My friend and old colleague from McKinsey, Fred Gluck, published a fascinating analysis of the management challenges facing the Catholic Church under the heading of "God's line manager" (actually the headline in the paper edition was different, but I like the one on the FT web site better) in the May 7, 2005 Weekend section of the Financial Times.
True to his style, Fred pulled no punches. He looks at the Church through the eyes of a management consultant applying the standards of good management. Anticipating some skepticism, he asks (and answers):
Is it fair to apply these standards to the Church? While it is not a corporation, the Church's financial assets, spending and workforce dwarf those of the largest companies in the world. In the US alone (with about 7 per cent of the world's Catholics), the Church has operating expenses of more than $100bn a year, employs more than one million people and controls an investment portfolio (including property) which, while not publicly disclosed, is probably of equally daunting proportions. Scaled up, the church could well be approaching a $1 trillion enterprise worldwide.
What does he find?
In a word, the Church is in crisis and, most certainly, in a managerial crisis. It will not be able to give effective leadership to either the faithful or the clergy until it acknowledges the immense challenge of leading and managing a worldwide organisation and rejects its addiction to a feudal system that was developed when most people were uneducated, life was local, and communications were extremely primitive.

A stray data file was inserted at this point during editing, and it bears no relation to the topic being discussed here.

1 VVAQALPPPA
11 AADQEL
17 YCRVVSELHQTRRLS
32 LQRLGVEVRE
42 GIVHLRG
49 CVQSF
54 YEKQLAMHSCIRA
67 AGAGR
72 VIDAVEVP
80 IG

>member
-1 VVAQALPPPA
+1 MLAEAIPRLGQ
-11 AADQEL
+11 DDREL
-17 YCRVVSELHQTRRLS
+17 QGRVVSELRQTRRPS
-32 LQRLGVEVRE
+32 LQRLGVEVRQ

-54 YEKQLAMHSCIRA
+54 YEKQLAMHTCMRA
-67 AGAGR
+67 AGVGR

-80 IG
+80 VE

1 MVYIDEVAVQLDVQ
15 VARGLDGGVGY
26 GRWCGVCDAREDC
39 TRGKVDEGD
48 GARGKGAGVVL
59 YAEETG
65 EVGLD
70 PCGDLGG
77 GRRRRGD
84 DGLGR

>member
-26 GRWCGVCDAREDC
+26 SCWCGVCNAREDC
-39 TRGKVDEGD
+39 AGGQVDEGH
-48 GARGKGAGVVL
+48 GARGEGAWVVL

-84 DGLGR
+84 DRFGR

In particular, Fred dwells on the human resource challenge:
The Church has significant human resources problems. Its ability to recruit has declined dramatically during the past 40 years and the workforce is rapidly aging. It is no longer the first choice of the best and the brightest.
It was interesting to see many of the same talent issues facing large corporations also plaguing another global institution, albeit in a much more severe form. I found it interesting that Fred only tangentially mentions the competition from other global religions faced by the Catholic Church. The Catholic Church is losing "market share" to Islam and, within Christianity, to evangelical and pentecostal denominations. I suspect that the human resource challenges faced by the Catholic Church are not simply a function of internal management practices, but are in fact tied to the competitive challenges more broadly.
Institutions that grow have an intrinsic advantage in attracting, developing and retaining talent. Talent seeks environments that will provide opportunities to develop more rapidly. Institutions that are growing provide these kinds of opportunities in the form of exposure to a broader range of experiences and more rapid advancement. Institutions that are shrinking have a corresponding disadvantage. Virtuous cycles and vicious cycles play out in the relationship between institutional growth and talent development. The Catholic Church appears to be afflicted with a vicious cycle. Adopting better human resource management practices may help, but only if the institution at the same time addresses the broader competitive challenges and finds new ways to grow its base of adherents.